That was Lance Armstrong. Single-handedly he promoted the sport at an unprecedented level, and at a level likely never to be repeated. Cycling, once a niche sport, was suddenly part of the mainstream. With that came lucrative sponsorship, TV deals, and many people became very wealthy as a result.
How then did someone that untouchable get caught? The movie deals with this rather poorly too. Floyd Landis, played by Jesse Plemons (Todd from Breaking Bad), gets caught, initially protests his innocence, eventually admits guilt, testifies to USADA, and Lance gets busted. The reality is something along those lines, but what the movie omits is that several of Armstrong’s former teammates also came forward to give evidence. George Hincapie, Tom Danielson, Jonathan Vaughters, among others, would provide this damning evidence, but there is not a single mention of this in the movie. Nor does it mention the attempts by Armstrong, right up until the end, to suppress the report, or that it effectively had to be leaked on the internet for fear his attempts to suppress it would prove successful.
It truly is a complex tale and Armstrong is a complex individual. It it the story of a borderline sociopath who, with the cooperation of many of those in power, dominated the world of sport for several years. And he was eventually caught. But he wasn’t simply caught for doping. Armstrong had twice tested positive for drugs at different stages in his career. If there was any desire to rid the sport of cheats, he would have been banned. But there was no such desire, and that the movie does not adequately address this is a major failing. Armstrong was caught because of how generally unlikeable he became. Other cyclists dope, and do so every bit as obviously as Armstrong did, but there are no journalists on a quest to bring them down.
Was Armstrong unfairly treated? You could certainly argue this. You can count the number of cyclists who have received lifetime bans on one hand. Does Armstrong deserve any sympathy for being unfairly treated, then? Not at all. Armstrong was a bully. He ensured people were afraid to cross him, and punished them when they did. He destroyed Greg LeMond’s business after he spoke out against doping. He ended the careers of Christophe Bassons and Filippo Simeoni when they did likewise. He slandered and intimidated others such as Emma O’Reilly and Betsy Andreu.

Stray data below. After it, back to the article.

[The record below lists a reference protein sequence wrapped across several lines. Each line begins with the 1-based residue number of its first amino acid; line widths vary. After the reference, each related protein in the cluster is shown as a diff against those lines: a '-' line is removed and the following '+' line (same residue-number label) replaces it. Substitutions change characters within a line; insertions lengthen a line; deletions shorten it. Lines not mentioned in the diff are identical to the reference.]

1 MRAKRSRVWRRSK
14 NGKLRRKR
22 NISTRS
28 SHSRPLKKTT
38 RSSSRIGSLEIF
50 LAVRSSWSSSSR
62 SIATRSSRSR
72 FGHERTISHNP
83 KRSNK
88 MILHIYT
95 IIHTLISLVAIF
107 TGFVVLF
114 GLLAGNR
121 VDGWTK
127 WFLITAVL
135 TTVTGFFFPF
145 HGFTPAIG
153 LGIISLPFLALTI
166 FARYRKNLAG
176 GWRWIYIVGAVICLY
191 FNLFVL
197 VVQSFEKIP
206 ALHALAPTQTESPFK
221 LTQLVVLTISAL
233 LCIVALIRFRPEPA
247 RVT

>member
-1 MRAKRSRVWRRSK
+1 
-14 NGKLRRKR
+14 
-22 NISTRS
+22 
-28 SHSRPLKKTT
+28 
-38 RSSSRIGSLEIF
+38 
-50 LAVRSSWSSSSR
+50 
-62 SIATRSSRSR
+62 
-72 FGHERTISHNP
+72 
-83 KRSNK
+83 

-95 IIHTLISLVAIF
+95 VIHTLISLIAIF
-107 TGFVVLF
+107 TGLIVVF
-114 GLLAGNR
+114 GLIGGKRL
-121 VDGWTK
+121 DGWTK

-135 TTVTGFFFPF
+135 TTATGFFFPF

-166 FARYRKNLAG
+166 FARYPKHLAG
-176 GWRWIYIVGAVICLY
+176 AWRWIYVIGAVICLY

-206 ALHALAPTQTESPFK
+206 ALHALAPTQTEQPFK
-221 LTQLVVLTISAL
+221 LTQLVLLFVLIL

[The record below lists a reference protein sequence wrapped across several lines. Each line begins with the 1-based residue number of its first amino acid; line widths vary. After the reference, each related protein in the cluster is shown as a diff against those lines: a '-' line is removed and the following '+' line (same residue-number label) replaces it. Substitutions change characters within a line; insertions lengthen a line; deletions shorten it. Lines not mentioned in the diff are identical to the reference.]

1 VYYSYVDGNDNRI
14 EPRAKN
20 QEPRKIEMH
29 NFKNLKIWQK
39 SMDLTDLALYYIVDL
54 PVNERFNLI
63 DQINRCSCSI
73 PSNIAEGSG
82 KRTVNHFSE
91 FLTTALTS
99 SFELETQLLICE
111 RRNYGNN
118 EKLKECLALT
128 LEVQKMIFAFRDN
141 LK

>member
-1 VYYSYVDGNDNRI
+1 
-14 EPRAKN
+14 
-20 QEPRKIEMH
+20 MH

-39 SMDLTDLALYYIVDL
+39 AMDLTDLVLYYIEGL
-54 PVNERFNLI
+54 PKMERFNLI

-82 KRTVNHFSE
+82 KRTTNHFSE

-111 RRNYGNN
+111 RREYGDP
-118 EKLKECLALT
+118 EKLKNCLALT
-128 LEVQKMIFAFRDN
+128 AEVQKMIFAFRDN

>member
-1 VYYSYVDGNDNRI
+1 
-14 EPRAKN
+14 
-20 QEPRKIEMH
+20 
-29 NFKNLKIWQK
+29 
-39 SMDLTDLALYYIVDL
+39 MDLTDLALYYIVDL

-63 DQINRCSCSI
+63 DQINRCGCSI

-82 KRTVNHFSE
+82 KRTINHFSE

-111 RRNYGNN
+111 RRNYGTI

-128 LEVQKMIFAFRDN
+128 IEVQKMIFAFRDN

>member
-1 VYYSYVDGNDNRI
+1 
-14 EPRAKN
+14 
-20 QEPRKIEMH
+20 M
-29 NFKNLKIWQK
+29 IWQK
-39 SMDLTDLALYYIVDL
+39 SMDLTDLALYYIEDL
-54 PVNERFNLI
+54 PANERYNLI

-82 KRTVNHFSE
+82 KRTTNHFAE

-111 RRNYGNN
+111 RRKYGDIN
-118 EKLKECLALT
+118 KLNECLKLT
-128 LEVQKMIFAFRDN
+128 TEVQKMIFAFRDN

It’s arguable how much of the eventual outcome can be attributed to David Walsh. He was certainly brave in how outspoken he was in 2004, when L.A. Confidentiele was published. By 2012 though, the prevalent opinion about Armstrong was that of suspicion. Ultimately people like Jeff Novitsky and Paul Kimmage have every bit as big a role in bringing things to a head. Some of the witnesses in the USADA investigation had already been identified by Walsh (Emma O’Reilly, Frankie and Betsy Andreu), so he certainly did some good there. He got there first. He pursued Armstrong when it wasn’t the popular thing to do and he’s reaping the financial rewards now.
Chris O’Dowd plays Walsh in the movie, and plays him pretty well. His portrayal covers how there was initial reticence from his publisher to run with any story questioning Armstrong. It shows how he was alienated from the journalistic community when Lance deemed that it should be so. And best of all, it did not explicitly portray the eventual exposing of Armstrong as being some kind of personal victory. There was no party scene or any sense of triumphalism evident. And that was good.
What isn’t clear from the movie is that far more people than Walsh played a part in this saga. Most had far more to lose than Walsh who, by his own admission, was just doing his job. Prior to the premiere screening he was almost apologetic if it seemed all the credit was being attributed to him. Unfortunately, Walsh is unlikely to be in attendance at every screening of this movie to be able to make that apology.